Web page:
Lina, a mother of seven in Lebanon’s Bekaa Valley, depends on food aid for her family. She and her children, some of whom suffer from a skin disease, live in a makeshift shelter in one of thousands of so-called informal settlements throughout the country.
“Our situation is very difficult, helpless, what can I tell you,” Lina said. “If it wasn’t for the food assistance we get every month, I don’t know where we would be. My children are sick, as you can see. Many days I spend less, a lot less, on food to be able to afford medication. A lot, not just a little.”
In another tented settlement nearby, 13-year-old Lamia said she and her family arrived from the Syrian city of Raqaa four months earlier with nothing but the clothes on their backs. They don’t even have enough money to buy bread and are staying with relatives.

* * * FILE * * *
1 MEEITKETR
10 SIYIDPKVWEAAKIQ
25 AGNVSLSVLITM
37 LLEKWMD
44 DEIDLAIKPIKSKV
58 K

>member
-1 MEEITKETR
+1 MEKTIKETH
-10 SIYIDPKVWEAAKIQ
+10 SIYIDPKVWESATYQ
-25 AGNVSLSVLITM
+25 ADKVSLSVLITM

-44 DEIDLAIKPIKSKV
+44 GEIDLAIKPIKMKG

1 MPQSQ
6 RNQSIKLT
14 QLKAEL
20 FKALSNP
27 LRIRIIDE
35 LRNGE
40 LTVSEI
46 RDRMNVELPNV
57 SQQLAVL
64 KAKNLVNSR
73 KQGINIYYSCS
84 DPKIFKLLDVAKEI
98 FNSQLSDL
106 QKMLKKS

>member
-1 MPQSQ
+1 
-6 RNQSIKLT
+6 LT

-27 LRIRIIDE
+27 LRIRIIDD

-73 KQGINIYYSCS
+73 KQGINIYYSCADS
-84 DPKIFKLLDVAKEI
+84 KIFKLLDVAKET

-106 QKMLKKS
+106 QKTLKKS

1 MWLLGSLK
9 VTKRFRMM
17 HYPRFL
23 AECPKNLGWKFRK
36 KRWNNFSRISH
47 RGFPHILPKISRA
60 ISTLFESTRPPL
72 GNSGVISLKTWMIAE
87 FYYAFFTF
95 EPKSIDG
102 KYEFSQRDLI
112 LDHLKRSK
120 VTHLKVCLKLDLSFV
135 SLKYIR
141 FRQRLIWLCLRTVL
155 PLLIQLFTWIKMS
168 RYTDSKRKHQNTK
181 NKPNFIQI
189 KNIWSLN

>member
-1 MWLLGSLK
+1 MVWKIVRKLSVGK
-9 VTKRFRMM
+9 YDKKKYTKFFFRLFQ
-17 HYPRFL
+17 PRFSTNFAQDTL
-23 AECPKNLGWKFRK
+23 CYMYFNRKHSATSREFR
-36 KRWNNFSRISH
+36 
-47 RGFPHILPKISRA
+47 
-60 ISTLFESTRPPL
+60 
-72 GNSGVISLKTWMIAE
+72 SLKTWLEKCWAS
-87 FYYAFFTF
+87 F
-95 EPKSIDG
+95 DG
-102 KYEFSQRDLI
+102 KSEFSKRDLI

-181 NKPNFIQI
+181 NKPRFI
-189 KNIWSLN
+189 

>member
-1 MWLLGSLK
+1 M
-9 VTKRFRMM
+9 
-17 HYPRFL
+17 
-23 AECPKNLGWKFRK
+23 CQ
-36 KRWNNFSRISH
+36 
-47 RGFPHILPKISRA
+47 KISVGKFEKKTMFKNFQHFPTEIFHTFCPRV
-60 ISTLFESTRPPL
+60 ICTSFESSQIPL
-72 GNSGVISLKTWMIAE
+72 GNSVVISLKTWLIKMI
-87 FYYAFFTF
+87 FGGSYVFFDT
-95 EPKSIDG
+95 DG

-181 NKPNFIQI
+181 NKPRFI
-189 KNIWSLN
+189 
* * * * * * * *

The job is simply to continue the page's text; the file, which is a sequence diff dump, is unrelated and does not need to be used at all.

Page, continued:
“In the morning the baker comes here, we pay on credit because we don’t have money,” she said. “We just borrow and borrow to eat. Then the grocer comes, but he doesn’t always sell on credit because we haven’t always been able to pay back. We keep telling them we will pay later.”